Love Moore

Naked Next Door / Sun Silva / Banton

Well I’ve done it this time. Gone and got my phone run over. Again. (details on request). Still, a few days away from the social media world, email, phonecalls and general triggering beeps will do me good – Oh shit! My gig notes were on that phone. Bollocks.

Here’s what I remember

Banton is a solo performer who combines straight solo work (i.e. him and an acoustic guitar) with a more esoteric, loop pedal based approach on some tracks. Banton is first on and there’s not many people here at all, but three or four of us gamely attempt to make up a front row and he begins. Half an hour is a long time to fill on your own but Banton has the material and the charm to pull it off. What threatens to be a slightly tedious experience and a throw away opening set soon evolves into something quite compelling. Banton has real stage presence and this combined with a strong set of songs and some nifty work with the loop pedal means I fall a little bit in love with him by the end of the set.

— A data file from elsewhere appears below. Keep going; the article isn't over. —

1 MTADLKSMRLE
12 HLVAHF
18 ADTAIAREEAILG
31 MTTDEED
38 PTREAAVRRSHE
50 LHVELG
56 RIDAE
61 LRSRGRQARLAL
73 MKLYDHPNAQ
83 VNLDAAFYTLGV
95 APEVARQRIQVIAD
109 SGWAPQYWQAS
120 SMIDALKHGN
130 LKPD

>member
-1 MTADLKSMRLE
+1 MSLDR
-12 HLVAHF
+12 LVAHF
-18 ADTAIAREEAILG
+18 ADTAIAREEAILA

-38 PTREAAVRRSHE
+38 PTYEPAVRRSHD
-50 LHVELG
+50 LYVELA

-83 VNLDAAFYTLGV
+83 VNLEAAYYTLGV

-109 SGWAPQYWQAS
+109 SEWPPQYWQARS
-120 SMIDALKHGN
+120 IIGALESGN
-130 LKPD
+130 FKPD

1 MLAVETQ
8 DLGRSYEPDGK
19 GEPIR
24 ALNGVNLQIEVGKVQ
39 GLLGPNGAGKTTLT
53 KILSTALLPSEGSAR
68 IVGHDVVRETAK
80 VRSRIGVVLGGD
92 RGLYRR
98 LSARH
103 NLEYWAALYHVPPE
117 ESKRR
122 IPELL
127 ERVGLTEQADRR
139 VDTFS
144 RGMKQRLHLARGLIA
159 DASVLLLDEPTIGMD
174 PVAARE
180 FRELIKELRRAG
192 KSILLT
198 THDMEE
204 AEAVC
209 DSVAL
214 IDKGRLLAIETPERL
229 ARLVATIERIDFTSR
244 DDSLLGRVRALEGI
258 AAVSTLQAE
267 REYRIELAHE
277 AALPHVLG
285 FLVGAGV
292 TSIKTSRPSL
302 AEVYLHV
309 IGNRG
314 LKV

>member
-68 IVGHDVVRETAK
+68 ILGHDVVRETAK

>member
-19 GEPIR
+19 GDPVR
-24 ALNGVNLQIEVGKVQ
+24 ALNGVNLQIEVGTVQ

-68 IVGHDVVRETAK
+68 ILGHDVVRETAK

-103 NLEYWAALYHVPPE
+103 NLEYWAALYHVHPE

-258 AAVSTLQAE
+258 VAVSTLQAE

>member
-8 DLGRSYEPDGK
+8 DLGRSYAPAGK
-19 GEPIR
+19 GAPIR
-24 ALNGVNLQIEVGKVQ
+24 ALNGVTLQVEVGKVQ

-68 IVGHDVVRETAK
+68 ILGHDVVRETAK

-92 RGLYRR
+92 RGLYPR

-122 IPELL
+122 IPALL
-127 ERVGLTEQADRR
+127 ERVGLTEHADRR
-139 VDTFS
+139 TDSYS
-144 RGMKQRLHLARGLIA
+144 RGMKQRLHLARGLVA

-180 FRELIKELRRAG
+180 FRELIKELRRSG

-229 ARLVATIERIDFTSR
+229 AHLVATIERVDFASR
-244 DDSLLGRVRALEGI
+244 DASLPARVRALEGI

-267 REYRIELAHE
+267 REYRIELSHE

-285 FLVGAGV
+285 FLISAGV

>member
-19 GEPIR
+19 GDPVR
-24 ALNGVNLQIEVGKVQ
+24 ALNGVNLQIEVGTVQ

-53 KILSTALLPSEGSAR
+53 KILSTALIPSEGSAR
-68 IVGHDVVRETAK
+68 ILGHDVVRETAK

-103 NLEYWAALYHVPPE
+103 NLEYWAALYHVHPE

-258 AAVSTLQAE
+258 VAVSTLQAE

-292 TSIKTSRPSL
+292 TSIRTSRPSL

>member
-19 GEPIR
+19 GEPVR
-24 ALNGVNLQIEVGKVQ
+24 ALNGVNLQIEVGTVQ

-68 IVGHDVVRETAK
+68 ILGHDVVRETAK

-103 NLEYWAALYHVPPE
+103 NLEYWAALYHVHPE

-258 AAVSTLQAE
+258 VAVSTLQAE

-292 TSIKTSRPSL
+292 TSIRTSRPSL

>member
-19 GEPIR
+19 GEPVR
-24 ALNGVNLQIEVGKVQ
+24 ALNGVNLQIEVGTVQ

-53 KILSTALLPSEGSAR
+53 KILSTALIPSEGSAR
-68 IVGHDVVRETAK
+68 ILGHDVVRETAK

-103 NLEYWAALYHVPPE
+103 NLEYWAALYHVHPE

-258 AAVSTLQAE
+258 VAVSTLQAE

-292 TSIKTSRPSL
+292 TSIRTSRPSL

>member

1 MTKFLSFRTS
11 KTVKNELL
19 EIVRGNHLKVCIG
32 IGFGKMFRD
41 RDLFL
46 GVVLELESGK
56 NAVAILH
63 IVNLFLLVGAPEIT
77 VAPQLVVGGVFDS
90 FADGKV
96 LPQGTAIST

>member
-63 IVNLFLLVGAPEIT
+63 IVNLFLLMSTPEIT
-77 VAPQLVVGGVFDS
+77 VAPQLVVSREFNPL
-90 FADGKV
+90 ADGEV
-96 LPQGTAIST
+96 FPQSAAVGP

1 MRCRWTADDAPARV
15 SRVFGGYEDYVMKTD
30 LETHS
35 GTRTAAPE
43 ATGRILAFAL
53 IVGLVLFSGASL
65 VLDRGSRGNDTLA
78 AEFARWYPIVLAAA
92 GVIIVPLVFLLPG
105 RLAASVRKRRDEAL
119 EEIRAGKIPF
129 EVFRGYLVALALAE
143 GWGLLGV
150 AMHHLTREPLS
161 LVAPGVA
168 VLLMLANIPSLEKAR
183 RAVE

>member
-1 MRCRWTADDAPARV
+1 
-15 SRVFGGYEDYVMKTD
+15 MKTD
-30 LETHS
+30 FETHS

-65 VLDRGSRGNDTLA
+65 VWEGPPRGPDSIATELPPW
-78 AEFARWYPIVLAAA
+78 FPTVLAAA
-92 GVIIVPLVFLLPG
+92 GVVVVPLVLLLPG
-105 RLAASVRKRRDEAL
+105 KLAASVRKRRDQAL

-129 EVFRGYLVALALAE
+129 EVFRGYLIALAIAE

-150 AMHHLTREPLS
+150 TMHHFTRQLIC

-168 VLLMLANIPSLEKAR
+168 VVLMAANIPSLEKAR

Sun Silva are a full band and from the start you can tell they are a class act. They have a very refined sound and for once I feel fully justified in using Radiohead as a reference point as the influence is writ large. A more contemporary influence would be Everything Everything and Sun Silva do a good job emulating the Manchester 4-piece, producing an artistically subtle wall of sound that has clearly been crafted with care and attention. The bass player in particular is a star and I thought they were very good. Original in their songwriting, unafraid to experiment, I would pick them as a band going places as long as they can keep up the pace.

Lastly Naked Next Door take to the stage (Google image search ‘naked next door – I can’t see straight’ for a surprising and definitely not work safe result) and already I feel somewhat ill disposed towards them. It’s not their fault, someone told me earlier that I wouldn’t like them and this is colouring my perceptions in the annoying way these things do. Of course my gig ruining friend was right and I don’t like them, but here’s why. Too predictable for me and too light, the songs are well played and sung but are instantly forgettable. They suffer by having to follow Sun Silva because the difference in scope of imagination and technique is starkly obvious to anyone paying attention. Not a bad band per se but not a band I’d ever check out bar something spectacular happening.

A great gig put on by the Love Moore Collective and it’s good to be back in The Edge again. I like it as a venue, it has a back corner London gig vibe about it and, awful drinks selection aside, is a fine place to see live music.

by Spike